African Connection links are now in the sidebar to the right, just below the My Travel section.

Click here to see a La Crosse Tribune article about the mission in Uganda.

Wednesday, August 20, 2008

Sunset, Sunrise

Driving towards Lincoln, the experiences of the Rocky Mountain National Park tour packaged up during the week-long ride are already being opened up to be enjoyed, and not for the last time. But the sun is setting behind us and the tour has moved from anticipation, through experience and now on to reflection.

Sunrise in La Crosse tomorrow will be at 6:16 a.m. Four and half hours later I plan to be on my way to Zermatt via Chicago, Brussels and Zurich. Anticipation of the Swiss Ride is soon to transition to experience. Look for the reflections to appear here sometime after September 7.

Bis Bald!

It's all Downhill from Here

Sunday, June 29
Laramie to Loveland

It hastens toward the goal and it will not fail

Loveland is 2,090 feet below Laramie. A downhill ride. Maybe so, but it was a thoroughly miserable morning. This was a long leg on the day that we would ride to Loveland, pack up then drive 480 miles to Lincoln, Nebraska. Fighting a headwind out of Laramie, I looked at my computer and thought I'd be lucky to get to Loveland by nightfall. The road was straight and slightly uphill. Trucks whooshed by at regular intervals. The cummulative fatigue of the ride so far had pretty much soaked through and through. A thoroughly miserable start to the last ride of the tour.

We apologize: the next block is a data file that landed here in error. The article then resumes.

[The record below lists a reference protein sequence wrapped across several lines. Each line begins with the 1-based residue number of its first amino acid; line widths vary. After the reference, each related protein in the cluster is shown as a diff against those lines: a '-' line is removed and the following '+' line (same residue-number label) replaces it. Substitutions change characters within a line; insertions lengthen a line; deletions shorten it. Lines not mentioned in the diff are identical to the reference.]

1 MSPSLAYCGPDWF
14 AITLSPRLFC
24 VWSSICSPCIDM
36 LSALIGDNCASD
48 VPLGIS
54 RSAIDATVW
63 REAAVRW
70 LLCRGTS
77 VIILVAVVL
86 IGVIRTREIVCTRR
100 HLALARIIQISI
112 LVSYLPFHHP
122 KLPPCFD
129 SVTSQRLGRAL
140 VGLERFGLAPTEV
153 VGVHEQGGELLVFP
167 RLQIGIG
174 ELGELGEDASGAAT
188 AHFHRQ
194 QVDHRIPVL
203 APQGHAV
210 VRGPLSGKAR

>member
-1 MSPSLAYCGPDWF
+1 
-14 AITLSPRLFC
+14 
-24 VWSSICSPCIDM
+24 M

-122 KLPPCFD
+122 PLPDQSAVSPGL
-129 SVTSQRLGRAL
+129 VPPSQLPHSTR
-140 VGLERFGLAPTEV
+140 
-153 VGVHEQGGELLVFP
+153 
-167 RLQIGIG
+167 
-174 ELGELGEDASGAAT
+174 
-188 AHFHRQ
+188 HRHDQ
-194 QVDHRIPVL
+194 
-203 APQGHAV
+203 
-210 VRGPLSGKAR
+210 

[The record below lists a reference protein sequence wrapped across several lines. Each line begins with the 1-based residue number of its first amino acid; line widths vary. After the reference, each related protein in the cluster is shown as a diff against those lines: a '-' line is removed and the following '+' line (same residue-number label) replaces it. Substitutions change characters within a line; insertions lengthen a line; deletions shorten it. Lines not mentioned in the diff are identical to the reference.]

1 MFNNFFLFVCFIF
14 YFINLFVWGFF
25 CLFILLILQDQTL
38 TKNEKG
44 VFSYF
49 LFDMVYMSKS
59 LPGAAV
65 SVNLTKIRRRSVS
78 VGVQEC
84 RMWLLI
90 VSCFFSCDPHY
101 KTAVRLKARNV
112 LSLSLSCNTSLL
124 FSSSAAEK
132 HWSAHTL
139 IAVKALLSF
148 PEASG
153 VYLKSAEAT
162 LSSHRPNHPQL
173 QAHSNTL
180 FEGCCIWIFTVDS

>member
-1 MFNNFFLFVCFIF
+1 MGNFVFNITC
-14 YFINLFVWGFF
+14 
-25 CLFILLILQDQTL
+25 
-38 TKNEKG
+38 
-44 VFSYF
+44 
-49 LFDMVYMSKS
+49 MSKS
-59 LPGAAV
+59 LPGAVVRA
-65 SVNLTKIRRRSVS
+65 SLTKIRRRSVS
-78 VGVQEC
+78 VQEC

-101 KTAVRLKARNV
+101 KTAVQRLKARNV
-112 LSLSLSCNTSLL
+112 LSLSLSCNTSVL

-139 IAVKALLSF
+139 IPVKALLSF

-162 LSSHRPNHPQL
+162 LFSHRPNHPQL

Looking ahead I see a lone hill rising out of the plain. The prairie stretches for miles in every direction around it. And where does the road go? Right over the top, of course. And if that weren't enough, after miles of riding into the wind already there is this sign at the approach:

But you know, once through the cut at the top, the wind died down; riding conditions and my spirits improved considerably. The road rolled along, with one four mile stretch providing what were called BIG rollers on the route sheet. I just called them climbs myself. After lunch, the road got really busy, little cars pushing big campers and heavily loaded semis going by almost continuously. The shoulder was OK, but heavy, fast moving traffic takes away from the enjoyment of the ride.

So, it was a welcome relief to turn off of the main highway onto rural roads north and west of Fort Collins. For a while. This was the entree into the area around the reservoir above the city and we were promised a series of climbs as payback for the long miles of gradual descent we had enjoyed since before the picnic stop. And the road did not disappoint. Getting to the level of the reservoir required climbing a nasty hill, credited with being 10% for 1 mile on paper but seeming much more intimidating in real life. After putting this behind me, I go through a series of steep downhills, most ending with sharp curves, each requiring, of course, a climb. At the top of the longest of the climbs a gentleman standing by his car looked over at me and said, "It's all downhill from here." I suspect I looked like I needed some sort of encouragement like this.